CDBII.
LM revealed an irregular epithelium with focal areas of vacuolation and partial dehiscence of basal cells from the underlying substratum. There was a variably thick band of hyaline, avascular, paucicellular connective tissue beneath the epithelium, largely obliterating Bowman’s layer (Fig. 2C) . This material was eosinophilic on H&E staining, did not stain red with the Masson trichrome stain, was not Congophilic, and did not stain with PAS. The deposits were limited to the subepithelial region, with an abrupt transition to anterior stroma (e.g., Fig. 2C ), but in one case (family 3, patient 1), small collections of this hyaline material were seen between cells in the wing cell epithelial layer. 
On EM in all families the epithelium appeared degenerate with vacuolated cells, aggregates of cytokeratin filaments and areas of poor attachment to substratum (Fig. 4A ). A broad band of subepithelial material was composed of irregular aggregates of curved (“curly”) fibrils, 9 to 10 nm diameter. Intermingled with these fibrils at irregular intervals were groups of normal collagen fibers (Fig. 4B) . The abnormal material abutted against basal epithelial cells where basal lamina material was absent and extended between epithelial cells (Fig. 4C) . In such areas hemidesmosomes were absent or poorly formed. In other areas there were large numbers of hemidesmosomes overlying apparently intact basal laminar material. In one case (4.1) collections of curly fibers were seen totally enclosed by epithelial cells but within the extracellular compartment (Figs. 4C 4D)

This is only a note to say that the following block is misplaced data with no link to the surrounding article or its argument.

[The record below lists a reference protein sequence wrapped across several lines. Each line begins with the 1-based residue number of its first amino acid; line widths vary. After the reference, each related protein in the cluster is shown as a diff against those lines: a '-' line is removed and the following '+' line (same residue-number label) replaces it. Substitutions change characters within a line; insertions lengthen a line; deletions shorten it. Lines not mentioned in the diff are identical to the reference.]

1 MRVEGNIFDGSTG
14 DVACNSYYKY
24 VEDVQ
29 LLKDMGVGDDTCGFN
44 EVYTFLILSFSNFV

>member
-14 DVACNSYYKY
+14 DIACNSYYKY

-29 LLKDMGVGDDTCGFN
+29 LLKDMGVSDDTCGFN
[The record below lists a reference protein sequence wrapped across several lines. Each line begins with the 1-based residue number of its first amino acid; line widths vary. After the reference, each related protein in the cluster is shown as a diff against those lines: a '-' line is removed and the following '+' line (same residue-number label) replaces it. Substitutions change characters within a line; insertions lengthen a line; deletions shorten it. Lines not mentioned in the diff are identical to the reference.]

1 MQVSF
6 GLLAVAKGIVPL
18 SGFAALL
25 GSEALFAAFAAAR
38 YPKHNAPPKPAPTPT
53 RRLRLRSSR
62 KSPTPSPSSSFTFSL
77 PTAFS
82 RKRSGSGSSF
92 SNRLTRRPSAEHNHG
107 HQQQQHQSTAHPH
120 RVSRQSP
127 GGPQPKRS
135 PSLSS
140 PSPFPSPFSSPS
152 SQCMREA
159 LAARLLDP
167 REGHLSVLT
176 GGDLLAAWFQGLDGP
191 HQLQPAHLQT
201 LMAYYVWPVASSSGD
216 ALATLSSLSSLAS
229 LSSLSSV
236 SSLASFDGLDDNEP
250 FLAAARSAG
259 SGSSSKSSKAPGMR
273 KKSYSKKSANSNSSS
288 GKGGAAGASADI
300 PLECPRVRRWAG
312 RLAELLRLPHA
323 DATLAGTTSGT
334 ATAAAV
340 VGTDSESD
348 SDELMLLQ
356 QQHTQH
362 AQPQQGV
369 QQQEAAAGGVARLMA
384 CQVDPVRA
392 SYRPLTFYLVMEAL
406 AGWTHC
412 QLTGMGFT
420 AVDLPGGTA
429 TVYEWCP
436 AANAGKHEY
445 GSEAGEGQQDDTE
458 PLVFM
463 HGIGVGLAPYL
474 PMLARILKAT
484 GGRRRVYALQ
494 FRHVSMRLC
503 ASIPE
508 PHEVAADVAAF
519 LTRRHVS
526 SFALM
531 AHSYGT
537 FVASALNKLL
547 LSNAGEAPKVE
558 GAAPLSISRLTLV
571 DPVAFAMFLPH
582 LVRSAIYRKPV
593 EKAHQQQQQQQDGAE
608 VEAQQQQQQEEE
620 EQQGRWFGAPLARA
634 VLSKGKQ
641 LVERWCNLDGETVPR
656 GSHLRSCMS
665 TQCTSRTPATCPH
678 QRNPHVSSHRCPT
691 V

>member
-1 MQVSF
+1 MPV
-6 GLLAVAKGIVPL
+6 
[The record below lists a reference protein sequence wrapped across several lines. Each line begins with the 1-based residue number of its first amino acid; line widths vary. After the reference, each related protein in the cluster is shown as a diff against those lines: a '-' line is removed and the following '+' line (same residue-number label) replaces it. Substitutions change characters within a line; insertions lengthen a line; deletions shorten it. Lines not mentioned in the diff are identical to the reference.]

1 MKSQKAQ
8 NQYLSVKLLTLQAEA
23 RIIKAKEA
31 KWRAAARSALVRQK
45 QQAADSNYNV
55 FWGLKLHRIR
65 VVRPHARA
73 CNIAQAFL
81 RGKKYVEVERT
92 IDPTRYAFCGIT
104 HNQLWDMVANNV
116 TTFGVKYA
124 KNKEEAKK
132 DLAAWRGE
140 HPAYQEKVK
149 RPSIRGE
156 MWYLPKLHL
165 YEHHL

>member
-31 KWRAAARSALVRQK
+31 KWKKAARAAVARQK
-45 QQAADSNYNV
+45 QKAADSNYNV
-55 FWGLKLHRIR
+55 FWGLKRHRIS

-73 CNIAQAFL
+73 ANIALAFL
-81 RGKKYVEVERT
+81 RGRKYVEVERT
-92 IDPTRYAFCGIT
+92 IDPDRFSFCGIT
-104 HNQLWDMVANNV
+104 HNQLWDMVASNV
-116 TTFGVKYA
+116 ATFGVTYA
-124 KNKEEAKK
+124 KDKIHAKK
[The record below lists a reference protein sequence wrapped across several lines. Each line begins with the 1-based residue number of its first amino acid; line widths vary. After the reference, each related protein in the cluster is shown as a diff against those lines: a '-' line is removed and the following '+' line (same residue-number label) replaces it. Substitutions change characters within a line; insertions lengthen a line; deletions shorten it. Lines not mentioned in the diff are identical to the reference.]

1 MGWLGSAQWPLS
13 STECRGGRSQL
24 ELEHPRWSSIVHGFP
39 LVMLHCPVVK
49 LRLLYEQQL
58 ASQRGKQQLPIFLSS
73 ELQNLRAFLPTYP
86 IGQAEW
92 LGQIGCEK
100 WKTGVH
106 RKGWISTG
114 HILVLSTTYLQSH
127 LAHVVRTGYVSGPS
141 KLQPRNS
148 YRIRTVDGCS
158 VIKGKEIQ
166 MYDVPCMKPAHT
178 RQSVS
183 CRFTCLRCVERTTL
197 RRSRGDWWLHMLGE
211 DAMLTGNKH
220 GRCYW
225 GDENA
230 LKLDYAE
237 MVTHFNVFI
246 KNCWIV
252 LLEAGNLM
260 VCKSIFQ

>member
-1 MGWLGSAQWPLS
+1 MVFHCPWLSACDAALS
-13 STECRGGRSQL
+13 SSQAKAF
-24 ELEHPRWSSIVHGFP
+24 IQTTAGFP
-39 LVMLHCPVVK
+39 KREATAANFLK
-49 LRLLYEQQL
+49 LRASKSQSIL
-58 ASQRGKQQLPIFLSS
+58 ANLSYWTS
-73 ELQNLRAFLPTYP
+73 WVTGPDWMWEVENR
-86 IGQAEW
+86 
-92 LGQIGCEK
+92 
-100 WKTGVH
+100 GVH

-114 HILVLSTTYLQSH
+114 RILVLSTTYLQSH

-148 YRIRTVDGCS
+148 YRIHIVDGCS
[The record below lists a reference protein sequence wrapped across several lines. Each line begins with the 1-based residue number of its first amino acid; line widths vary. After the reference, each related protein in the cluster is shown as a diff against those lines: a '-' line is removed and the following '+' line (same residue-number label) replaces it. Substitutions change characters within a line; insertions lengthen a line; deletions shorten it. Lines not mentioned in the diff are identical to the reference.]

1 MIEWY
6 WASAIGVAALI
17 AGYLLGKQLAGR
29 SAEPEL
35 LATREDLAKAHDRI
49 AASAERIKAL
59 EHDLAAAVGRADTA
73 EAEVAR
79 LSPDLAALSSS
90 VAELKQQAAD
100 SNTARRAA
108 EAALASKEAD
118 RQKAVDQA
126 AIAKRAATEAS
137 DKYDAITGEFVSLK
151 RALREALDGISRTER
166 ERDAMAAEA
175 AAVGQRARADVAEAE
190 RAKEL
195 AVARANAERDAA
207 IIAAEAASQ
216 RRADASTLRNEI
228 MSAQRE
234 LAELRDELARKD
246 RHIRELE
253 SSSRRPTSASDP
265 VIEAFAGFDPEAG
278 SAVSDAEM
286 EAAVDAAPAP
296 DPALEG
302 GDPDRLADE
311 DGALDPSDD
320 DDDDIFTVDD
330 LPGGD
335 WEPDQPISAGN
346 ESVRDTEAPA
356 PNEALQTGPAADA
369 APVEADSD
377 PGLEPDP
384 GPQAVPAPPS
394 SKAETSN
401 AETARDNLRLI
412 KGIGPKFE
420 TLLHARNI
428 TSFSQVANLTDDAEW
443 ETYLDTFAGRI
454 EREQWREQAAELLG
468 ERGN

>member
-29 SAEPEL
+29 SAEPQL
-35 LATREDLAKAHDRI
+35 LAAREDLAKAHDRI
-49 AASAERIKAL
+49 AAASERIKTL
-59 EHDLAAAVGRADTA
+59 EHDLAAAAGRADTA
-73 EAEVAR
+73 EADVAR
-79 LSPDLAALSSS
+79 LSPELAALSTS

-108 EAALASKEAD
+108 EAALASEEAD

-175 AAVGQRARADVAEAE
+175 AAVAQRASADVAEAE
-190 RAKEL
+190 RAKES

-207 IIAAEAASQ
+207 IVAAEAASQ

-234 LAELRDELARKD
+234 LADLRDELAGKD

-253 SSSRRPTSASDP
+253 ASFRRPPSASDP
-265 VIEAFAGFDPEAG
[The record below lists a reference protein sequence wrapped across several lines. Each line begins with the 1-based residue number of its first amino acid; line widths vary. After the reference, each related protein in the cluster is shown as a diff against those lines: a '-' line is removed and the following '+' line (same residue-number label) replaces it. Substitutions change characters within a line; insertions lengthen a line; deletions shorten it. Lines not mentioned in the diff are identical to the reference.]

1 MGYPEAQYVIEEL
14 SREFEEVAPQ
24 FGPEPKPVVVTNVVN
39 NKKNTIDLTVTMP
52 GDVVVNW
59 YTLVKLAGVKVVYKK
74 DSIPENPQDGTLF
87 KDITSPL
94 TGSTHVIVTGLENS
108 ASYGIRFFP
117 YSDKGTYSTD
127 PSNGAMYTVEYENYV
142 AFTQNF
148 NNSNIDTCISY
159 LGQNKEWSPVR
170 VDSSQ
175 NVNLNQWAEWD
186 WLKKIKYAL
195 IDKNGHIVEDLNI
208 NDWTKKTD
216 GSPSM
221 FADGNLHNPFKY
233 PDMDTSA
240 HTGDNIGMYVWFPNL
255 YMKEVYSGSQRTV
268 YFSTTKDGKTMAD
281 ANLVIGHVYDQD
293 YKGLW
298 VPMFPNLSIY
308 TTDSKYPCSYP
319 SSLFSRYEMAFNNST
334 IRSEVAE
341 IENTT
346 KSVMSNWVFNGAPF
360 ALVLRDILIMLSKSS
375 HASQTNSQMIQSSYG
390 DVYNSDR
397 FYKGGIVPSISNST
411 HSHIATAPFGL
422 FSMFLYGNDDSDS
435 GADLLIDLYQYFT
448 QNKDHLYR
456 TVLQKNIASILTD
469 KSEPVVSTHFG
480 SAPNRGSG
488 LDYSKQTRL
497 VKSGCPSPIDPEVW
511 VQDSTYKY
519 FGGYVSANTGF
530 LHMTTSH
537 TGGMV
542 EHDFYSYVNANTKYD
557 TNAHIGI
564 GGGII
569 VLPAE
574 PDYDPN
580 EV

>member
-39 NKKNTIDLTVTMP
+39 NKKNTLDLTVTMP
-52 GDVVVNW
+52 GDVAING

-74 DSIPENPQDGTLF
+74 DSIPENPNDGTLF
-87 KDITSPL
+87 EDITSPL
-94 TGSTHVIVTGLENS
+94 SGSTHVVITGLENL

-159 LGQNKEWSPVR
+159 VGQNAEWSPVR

Molecular Analysis
SSCP/heteroduplex analyses of the entire published coding sequence of the BIGH3 gene identified shifts in exons 4 (families1 and 2) and 12 (families 3–5). Neither shift was found in 200 unrelated, unaffected individuals or in unaffected family members. In families 1 and 2, DNA sequence analysis revealed a G-to-T transition at nucleotide 417, causing an arginine-to-leucine substitution at amino acid 124. In families 3 to 5, DNA sequence analysis revealed a G-to-A transition at nucleotide 1711, causing an arginine-to-glutamine substitution at amino acid 555 (Fig. 5A ).